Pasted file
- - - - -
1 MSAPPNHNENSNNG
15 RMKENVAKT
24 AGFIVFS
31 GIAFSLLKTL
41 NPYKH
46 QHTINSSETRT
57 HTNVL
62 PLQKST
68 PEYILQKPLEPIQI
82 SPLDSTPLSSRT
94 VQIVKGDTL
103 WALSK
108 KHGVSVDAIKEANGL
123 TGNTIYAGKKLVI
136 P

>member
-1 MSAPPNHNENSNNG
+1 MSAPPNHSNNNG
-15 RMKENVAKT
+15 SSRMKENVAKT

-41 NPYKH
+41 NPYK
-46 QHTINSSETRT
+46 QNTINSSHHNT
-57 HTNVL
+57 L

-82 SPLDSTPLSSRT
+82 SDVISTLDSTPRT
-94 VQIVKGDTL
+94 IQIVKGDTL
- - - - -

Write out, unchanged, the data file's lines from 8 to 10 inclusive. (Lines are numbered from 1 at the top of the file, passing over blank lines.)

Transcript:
62 PLQKST
68 PEYILQKPLEPIQI
82 SPLDSTPLSSRT